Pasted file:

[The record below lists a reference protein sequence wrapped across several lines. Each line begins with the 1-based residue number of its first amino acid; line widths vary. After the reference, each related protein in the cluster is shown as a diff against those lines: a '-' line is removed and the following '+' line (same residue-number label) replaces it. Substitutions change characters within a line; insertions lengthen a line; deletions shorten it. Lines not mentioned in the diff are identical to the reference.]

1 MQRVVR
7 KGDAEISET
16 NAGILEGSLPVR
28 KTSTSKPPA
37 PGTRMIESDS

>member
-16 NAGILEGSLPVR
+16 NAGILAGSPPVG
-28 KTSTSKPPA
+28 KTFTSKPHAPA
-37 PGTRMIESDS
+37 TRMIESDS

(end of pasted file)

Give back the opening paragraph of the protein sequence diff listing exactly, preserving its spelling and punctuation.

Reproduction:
[The record below lists a reference protein sequence wrapped across several lines. Each line begins with the 1-based residue number of its first amino acid; line widths vary. After the reference, each related protein in the cluster is shown as a diff against those lines: a '-' line is removed and the following '+' line (same residue-number label) replaces it. Substitutions change characters within a line; insertions lengthen a line; deletions shorten it. Lines not mentioned in the diff are identical to the reference.]